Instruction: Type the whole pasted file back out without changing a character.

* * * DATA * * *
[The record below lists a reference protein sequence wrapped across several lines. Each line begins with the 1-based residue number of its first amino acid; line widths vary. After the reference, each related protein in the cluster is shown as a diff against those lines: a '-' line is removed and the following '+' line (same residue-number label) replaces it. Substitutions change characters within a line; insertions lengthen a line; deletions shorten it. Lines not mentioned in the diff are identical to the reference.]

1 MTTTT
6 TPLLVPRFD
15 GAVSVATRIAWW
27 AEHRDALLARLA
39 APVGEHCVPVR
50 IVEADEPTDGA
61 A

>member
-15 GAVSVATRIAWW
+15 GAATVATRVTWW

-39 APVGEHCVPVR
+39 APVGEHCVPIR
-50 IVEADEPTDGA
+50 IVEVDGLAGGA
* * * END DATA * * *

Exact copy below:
[The record below lists a reference protein sequence wrapped across several lines. Each line begins with the 1-based residue number of its first amino acid; line widths vary. After the reference, each related protein in the cluster is shown as a diff against those lines: a '-' line is removed and the following '+' line (same residue-number label) replaces it. Substitutions change characters within a line; insertions lengthen a line; deletions shorten it. Lines not mentioned in the diff are identical to the reference.]

1 MTTTT
6 TPLLVPRFD
15 GAVSVATRIAWW
27 AEHRDALLARLA
39 APVGEHCVPVR
50 IVEADEPTDGA
61 A

>member
-15 GAVSVATRIAWW
+15 GAATVATRVTWW

-39 APVGEHCVPVR
+39 APVGEHCVPIR
-50 IVEADEPTDGA
+50 IVEVDGLAGGA